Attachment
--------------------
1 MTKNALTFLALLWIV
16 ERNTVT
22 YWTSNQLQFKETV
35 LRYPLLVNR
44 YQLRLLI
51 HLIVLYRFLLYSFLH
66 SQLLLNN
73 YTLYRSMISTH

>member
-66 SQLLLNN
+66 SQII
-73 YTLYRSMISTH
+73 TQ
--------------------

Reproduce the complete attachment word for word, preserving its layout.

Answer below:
1 MTKNALTFLALLWIV
16 ERNTVT
22 YWTSNQLQFKETV
35 LRYPLLVNR
44 YQLRLLI
51 HLIVLYRFLLYSFLH
66 SQLLLNN
73 YTLYRSMISTH

>member
-66 SQLLLNN
+66 SQII
-73 YTLYRSMISTH
+73 TQ